6 ways you’re bringing unwanted germs into your apartment

Even if you’re a self-proclaimed neat freak, there are probably a few ways that germs are sneaking into your apartment. Here’s how.

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There are people who take pride in keeping their homes perfectly clean and tidy, and then there are people who couldn’t care less if clutter begins to stack up in the corners of their living room, bedroom and office. If you’re a member of the latter group, cool.


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If you’re a member of the former group, we have some upsetting news for you — even if you’re a self-proclaimed neat freak, there are probably a few ways that germs are sneaking into your apartment. But instead of losing it and running around spraying a can of Lysol everywhere, check out where exactly those ick factors are hiding and learn more about how you can handle them.

1. Your Shoes

Surprise, surprise — the things on your feet that carry you down dirty sidewalks, onto public transportation, into public restrooms and virtually everywhere else are covered in germs and bacteria. Some are harmless, and some honestly help boost your immune system a little bit. But others can get you or your loved ones sick as they’re tracked around your carpets and hardwood floors. So designate a shoe storage spot near the front door (it doesn’t have to look like a haphazard mess!) and ditch those babies the second you walk in. It also wouldn’t hurt to wipe them down with antibacterial wipes from time to time.

2. Your Purse (And Luggage)

So yeah, your purse is literally one of the most germ-infested things you own. Similar to your shoes, the outside of the bag touches all sorts of icky places when you set it down rather than hang it up. And the inside is constantly bombarded by used tissues, dirty pocket change, and well-handled receipts. Considering all of the places your luggage gets stowed as you travel, we’re not surprised that those bags are icky, too. So rather than throwing your bag on the kitchen counter or sofa, designate a hallway hook for it and clean that thing regularly.

3. Your Coat

It’s surprising how filthy outerwear like coats, gloves, hats, and scarves can get. But just think about how often you wear them and expose them to the elements (like how they start on bar benches but eventually fall on the floor), and then think about how infrequently you toss them in the washing machine or drop them off at the dry cleaners. Blegh. These are also items you don’t want to leave chilling on your couch — or even hanging up in your closet next to your other clean clothes. Use a coat rack in your entryway, and be mindful of how many times you get them cleaned.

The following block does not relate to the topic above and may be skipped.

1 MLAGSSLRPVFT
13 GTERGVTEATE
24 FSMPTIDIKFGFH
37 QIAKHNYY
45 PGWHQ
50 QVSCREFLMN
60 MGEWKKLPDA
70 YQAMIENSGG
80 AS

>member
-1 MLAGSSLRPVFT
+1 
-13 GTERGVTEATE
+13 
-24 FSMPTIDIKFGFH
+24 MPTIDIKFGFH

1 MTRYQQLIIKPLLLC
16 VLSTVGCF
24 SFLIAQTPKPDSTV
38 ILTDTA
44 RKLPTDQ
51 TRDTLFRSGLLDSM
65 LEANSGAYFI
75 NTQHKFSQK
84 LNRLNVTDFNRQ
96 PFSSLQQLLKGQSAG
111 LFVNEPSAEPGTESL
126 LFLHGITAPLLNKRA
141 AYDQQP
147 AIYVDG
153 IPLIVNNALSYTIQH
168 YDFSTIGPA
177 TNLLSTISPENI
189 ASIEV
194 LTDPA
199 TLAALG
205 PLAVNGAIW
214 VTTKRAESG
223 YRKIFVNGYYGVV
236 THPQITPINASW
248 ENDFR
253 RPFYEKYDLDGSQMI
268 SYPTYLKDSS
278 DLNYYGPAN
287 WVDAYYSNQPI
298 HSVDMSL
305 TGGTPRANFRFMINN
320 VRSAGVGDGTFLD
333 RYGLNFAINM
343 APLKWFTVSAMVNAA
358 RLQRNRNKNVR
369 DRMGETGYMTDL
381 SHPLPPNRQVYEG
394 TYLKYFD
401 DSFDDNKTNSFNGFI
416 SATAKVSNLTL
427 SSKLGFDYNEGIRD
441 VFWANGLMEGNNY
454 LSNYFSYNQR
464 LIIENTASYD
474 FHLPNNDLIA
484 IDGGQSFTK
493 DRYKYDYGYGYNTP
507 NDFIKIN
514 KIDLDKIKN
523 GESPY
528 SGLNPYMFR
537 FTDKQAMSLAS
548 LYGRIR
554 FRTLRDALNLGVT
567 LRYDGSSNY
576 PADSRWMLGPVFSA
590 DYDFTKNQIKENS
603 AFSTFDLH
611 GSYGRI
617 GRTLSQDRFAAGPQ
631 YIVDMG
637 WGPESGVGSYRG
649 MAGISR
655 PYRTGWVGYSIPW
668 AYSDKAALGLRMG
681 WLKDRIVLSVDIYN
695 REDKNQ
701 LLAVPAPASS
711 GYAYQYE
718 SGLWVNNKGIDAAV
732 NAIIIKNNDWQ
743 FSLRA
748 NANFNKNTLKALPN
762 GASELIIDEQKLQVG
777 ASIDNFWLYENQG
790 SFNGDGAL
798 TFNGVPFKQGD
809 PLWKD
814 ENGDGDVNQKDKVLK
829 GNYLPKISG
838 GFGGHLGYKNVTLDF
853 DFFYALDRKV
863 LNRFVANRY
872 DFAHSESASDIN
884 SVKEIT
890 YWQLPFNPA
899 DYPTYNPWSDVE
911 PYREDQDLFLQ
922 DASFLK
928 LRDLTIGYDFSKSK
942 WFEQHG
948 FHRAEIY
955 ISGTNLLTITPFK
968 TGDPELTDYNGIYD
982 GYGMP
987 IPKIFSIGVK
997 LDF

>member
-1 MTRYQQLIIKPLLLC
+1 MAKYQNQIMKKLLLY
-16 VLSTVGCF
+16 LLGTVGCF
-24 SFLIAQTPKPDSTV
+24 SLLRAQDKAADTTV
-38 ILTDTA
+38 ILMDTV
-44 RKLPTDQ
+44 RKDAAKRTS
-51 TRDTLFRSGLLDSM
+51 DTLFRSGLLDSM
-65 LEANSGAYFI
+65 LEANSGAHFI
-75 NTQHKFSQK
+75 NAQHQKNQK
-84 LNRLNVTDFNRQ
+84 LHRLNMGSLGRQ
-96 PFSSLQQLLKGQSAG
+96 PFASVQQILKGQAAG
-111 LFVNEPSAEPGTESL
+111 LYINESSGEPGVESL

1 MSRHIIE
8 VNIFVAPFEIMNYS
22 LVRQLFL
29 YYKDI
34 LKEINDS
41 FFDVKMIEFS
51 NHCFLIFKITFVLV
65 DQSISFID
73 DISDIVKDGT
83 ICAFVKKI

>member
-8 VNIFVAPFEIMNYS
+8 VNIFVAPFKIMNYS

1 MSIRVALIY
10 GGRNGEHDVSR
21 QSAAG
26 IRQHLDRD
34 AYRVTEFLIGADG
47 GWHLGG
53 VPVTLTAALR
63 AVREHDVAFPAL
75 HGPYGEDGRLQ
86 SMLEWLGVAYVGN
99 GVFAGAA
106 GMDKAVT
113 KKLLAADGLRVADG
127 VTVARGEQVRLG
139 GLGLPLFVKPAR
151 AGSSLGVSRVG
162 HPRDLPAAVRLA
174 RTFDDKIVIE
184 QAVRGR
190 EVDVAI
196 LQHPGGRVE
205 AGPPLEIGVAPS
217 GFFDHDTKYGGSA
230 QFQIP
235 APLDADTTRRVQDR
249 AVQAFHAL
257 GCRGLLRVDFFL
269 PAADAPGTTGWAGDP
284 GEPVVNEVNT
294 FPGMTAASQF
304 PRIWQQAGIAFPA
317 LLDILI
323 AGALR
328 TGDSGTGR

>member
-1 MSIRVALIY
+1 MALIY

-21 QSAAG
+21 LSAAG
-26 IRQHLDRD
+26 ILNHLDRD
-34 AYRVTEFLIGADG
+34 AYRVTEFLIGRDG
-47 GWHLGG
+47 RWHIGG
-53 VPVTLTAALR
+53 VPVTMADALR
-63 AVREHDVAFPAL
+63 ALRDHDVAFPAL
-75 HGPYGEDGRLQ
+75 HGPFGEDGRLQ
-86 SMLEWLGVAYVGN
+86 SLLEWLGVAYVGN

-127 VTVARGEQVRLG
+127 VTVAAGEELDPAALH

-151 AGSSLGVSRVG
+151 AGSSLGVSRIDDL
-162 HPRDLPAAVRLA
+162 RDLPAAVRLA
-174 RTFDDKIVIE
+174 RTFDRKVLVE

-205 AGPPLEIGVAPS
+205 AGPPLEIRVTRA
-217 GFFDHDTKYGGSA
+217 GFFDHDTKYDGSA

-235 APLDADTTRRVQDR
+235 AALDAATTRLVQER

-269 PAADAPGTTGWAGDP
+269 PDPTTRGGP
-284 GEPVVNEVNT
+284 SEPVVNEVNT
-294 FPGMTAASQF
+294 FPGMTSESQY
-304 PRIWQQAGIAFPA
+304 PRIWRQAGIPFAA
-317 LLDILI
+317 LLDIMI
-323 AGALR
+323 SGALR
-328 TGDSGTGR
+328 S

4. Your Phone

Just because you’re the only one who typically touches your phone doesn’t mean it’s not covered in germs and bacteria. In fact, most mobile phones have 18 times more bacteria than a toilet handle. So imagine what happens when you chuck your phone on your bed, rest it next to your pillow at night or even place it next to your food on the kitchen counter as you cook. We know, we don’t want to think about it, either. So do yourself a favor and wipe down your phone at least once a week with a simple, tech-safe cleaning solution (we use an isopropyl alcohol-based one).

5. Your Reusable Grocery Bags

Yes, reusable shopping bags are a wonderful way to reduce your personal paper and plastic waste. But no, they are not as hygienic as you probably think they are. Again, think about how many times you take them to the store, place in them in the carts everyone else uses, fill them with foods that can leak (like trays of fresh fish and poultry) and drop them in your car. Now ask yourself how many times you’ve wiped them down or run them through a rinse cycle. If the answer is “Um, never,” now’s the time to change that. Otherwise, you’re exposing your new groceries to old germs and bacteria, and you’re consistently exposing your kitchen space to more and more ick.

6. Your Pets

We know how much you love Fido, but we bet you won’t love to learn about all of the potential parasites, fecal bacteria and more he can track into your home on the bottoms of his paws and even in his pretty coat. While some exposure is good for your immune system, you probably don’t want a lot of the things he finds in your backyard to end up in your blankets on your bed (or even on your carpet). So make a point to bathe your pup as often as is safe for his skin and coat (check with your vet!) so your home can keep its germ count under control.

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This article first appeared on Swirled


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